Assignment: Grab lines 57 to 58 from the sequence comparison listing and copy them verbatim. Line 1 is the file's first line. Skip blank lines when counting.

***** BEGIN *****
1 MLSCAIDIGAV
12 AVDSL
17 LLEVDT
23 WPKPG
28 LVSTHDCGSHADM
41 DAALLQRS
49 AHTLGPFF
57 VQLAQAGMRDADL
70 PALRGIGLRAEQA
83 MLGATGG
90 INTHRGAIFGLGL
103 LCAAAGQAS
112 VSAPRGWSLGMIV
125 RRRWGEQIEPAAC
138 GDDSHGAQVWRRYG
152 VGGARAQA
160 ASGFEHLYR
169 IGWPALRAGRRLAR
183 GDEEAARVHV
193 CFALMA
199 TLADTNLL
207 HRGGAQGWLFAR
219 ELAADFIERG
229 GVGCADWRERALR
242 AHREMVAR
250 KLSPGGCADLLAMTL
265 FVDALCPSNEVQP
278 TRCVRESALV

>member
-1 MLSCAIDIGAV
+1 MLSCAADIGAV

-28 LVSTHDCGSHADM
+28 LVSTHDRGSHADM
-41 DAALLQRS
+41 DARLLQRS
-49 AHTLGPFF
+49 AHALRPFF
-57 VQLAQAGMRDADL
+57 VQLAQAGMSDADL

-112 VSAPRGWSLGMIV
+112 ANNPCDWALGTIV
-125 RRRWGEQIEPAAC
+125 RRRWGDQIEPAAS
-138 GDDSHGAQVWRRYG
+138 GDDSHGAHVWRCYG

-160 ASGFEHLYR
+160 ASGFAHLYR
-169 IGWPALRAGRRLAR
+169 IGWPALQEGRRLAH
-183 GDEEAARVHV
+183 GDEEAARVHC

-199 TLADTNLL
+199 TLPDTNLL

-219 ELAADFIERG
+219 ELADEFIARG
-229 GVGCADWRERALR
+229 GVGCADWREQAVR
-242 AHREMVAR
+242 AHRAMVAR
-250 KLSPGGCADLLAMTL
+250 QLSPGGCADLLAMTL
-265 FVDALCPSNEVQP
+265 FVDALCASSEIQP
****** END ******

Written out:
+229 GVGCADWREQAVR
-242 AHREMVAR